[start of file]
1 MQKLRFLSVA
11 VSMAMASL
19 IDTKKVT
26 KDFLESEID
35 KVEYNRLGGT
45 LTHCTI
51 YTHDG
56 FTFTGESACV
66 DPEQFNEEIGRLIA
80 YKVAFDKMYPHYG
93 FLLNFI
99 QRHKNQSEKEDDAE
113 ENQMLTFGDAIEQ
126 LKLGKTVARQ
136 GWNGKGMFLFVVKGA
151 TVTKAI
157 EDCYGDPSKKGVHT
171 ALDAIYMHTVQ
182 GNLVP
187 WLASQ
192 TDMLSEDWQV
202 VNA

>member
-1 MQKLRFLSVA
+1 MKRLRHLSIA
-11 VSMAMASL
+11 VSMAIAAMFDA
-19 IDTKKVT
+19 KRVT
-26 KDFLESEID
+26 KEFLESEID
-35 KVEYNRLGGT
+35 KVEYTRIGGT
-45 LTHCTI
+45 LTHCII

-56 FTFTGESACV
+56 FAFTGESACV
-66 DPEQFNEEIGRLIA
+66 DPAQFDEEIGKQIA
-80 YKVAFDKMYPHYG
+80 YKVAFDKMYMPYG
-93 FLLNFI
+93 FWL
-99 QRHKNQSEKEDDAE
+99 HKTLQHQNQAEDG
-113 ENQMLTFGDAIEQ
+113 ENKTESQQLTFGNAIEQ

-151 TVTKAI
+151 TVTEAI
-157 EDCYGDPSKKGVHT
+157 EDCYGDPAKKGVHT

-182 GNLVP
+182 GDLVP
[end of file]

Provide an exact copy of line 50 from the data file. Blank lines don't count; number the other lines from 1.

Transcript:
-157 EDCYGDPSKKGVHT